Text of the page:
The match was played at 10.00am on Monday 7 June 1926[11]. “A heavy fog made the ground very slippery, and until half-time it was found difficult to handle the ball at all, but from then on play was good.”[12] In the end, Kitchen’s won easily 13.12.90 to 5.8.38 with £7/3/9 collected for Port Melbourne charities.

Around 2,000 people attended the King’s Birthday match on Monday morning, 6 June 1927 at the Port Melbourne Football Ground with Kitchen’s 12.15.87 defeating Swallow’s 8.11.59. Bill Hegarty captained the Kitchen’s side and played well getting amongst the goalkickers: – Hegarty (2), McDermott (2), Drew (2), Bragg, Bowen, Cron, Walley, Jeffrey and Murphy. £7/5/8 collected from spectators to relieve local distress.[13]

Advance, Vol 4, No 15, August 1927, p 27.

As an aside, Stan Jones lost his wallet at the match containing cash and valuable papers. “The finder may keep the money but return the wallet and papers to Swallow & Ariell’s or the ‘Record’ office.[14]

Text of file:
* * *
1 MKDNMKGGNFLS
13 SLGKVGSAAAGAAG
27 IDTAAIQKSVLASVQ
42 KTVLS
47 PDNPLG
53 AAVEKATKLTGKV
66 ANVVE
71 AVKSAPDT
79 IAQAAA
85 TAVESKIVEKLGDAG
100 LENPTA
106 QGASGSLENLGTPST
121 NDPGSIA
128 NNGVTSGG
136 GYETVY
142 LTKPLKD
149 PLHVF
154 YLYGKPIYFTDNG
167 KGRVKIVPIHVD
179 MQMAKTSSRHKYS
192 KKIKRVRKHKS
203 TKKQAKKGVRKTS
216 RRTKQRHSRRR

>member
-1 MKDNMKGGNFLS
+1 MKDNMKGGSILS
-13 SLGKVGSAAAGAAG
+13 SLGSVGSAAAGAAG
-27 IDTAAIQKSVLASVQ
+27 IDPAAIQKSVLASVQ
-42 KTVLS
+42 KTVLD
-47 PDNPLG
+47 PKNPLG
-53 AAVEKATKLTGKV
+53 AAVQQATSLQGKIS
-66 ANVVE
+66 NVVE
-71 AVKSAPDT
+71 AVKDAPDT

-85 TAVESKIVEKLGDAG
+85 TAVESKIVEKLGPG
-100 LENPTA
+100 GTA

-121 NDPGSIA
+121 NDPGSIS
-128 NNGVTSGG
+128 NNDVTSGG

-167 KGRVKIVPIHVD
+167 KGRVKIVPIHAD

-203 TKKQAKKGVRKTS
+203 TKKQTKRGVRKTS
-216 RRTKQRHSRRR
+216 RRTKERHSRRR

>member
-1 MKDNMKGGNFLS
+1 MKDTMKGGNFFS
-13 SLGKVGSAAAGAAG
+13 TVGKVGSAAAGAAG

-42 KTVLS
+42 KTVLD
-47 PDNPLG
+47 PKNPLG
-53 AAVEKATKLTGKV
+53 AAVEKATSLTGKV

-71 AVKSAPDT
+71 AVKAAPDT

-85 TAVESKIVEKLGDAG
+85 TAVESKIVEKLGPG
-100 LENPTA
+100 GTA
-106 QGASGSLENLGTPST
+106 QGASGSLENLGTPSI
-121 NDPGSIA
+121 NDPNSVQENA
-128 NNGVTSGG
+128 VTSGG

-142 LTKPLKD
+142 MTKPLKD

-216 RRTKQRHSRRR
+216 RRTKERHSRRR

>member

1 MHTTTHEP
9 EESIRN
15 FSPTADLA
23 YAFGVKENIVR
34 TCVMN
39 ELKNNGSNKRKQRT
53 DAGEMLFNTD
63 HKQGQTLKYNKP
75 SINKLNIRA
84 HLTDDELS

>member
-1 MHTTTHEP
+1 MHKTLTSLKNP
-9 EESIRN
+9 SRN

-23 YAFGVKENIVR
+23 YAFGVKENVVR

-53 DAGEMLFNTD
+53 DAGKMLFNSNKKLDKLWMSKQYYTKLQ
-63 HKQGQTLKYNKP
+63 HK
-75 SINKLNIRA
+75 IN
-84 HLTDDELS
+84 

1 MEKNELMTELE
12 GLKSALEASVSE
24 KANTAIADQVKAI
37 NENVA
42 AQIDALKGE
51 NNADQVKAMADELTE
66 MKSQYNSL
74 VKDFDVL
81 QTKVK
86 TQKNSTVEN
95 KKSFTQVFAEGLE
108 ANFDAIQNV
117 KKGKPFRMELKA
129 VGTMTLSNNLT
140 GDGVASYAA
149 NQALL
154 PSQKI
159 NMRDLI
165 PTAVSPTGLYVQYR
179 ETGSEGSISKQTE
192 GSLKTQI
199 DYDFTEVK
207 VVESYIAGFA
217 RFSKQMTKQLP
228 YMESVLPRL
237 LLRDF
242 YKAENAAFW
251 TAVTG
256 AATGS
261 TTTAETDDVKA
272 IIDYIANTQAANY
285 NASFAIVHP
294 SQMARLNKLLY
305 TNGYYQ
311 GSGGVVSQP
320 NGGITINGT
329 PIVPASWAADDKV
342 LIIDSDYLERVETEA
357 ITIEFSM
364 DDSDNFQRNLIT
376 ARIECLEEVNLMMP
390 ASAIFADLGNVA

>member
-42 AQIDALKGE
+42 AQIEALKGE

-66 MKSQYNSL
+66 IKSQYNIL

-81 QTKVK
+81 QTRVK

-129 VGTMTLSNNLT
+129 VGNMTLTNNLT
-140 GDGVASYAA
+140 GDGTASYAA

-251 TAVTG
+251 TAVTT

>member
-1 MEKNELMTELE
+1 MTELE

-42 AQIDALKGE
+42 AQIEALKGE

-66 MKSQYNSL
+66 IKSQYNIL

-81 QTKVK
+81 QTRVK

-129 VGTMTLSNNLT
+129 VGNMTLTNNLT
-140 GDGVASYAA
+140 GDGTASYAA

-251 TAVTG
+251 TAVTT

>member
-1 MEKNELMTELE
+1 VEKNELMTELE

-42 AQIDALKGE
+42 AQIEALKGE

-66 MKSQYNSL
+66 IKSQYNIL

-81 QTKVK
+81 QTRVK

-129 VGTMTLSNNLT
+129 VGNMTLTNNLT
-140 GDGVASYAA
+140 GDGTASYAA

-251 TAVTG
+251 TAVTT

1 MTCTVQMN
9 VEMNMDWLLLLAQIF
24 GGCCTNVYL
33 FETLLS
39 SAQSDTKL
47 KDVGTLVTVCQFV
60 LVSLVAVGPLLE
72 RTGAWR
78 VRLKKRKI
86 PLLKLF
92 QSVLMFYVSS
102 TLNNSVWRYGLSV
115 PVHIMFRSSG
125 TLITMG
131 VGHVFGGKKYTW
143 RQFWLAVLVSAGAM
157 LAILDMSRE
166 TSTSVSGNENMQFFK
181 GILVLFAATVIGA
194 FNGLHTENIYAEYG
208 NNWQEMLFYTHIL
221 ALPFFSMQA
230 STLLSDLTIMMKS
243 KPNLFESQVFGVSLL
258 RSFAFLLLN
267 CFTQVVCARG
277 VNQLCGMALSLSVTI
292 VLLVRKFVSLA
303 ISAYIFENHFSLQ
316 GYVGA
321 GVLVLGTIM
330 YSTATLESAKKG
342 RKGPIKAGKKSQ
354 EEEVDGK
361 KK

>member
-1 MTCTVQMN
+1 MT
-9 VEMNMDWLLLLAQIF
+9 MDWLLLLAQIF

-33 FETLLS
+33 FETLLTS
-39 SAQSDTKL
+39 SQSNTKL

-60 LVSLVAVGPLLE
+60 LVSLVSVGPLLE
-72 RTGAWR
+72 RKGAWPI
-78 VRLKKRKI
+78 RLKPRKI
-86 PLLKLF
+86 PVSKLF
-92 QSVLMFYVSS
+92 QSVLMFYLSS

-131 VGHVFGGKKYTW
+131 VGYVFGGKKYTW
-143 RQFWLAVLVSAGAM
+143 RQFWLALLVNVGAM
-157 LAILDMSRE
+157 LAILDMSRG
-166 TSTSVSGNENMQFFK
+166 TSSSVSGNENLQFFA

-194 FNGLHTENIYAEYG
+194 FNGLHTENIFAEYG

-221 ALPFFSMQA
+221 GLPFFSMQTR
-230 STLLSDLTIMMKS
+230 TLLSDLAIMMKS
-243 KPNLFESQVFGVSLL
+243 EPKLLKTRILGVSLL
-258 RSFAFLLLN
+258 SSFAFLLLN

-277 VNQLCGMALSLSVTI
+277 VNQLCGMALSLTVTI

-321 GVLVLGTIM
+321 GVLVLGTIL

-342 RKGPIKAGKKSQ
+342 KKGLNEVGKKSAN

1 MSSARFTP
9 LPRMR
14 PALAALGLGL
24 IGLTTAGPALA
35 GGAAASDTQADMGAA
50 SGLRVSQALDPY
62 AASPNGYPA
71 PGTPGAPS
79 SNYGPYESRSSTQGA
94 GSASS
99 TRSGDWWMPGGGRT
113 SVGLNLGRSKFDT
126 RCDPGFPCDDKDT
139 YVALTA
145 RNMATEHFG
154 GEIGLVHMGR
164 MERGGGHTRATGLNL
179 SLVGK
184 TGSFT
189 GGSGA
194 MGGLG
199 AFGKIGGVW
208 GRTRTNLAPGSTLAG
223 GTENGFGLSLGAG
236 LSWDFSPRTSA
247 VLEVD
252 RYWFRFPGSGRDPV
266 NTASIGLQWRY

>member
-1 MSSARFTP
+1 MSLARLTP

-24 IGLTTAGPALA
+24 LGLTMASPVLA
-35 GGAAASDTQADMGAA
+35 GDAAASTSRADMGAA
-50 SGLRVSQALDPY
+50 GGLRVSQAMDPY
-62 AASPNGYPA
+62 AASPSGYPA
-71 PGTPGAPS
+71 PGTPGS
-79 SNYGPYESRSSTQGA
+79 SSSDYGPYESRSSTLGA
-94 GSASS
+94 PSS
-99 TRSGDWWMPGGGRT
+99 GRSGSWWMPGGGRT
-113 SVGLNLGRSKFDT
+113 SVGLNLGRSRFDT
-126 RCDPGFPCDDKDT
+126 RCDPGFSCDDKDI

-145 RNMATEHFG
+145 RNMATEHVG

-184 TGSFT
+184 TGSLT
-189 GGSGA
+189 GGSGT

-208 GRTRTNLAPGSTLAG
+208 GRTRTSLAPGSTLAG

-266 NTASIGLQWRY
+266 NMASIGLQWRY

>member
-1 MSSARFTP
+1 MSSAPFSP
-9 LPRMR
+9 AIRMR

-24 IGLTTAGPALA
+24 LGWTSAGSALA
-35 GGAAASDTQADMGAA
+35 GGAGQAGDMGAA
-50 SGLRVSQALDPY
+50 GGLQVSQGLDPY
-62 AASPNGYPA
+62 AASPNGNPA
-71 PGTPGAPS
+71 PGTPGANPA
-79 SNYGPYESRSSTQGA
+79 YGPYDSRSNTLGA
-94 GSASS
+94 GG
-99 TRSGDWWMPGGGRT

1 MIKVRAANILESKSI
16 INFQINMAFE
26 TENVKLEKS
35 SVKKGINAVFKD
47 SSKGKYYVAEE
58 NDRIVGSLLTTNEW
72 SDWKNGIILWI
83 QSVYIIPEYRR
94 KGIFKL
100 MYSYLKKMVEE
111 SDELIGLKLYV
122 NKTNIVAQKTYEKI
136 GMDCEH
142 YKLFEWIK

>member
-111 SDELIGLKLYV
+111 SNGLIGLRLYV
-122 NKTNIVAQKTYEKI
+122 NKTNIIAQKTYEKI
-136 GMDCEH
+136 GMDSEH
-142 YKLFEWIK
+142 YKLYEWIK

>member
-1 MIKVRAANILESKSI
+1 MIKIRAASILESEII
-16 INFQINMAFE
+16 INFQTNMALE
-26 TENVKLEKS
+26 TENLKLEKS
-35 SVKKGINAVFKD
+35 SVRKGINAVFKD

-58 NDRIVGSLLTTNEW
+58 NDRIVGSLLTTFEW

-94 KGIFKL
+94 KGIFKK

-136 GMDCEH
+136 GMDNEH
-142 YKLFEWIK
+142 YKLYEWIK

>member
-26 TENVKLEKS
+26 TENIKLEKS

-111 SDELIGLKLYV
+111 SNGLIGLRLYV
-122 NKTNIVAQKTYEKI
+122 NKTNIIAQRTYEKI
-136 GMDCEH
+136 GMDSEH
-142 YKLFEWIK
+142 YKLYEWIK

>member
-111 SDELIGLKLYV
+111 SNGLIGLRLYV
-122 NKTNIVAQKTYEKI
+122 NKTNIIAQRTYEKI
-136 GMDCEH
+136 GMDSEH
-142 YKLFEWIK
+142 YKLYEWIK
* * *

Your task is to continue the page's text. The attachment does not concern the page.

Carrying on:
The August 1927 issue of Advance also carried a short story about T Walley (right), motor driver from Kitchen’s Footscray works. Walley was something of a sharpshooter. Playing with Croydon in the Yarra Valley competition during 1926 he won the cup for the most goals during the season including 20 goals against Yarra Glen, 16 against Wandin, 7 out of 10 in the semi-final and 7 out of 9 in the final.[15]

In the 1927 season to date, with Coburg Juniors, he had kicked 47 goals in 7 matches including 12 against Brighton Juniors. “Mr Walley has been of great assistance to the J. K. & S. Football Team (Melbourne) in their annual matches against Swallow & Ariel’s [sic]”.[16]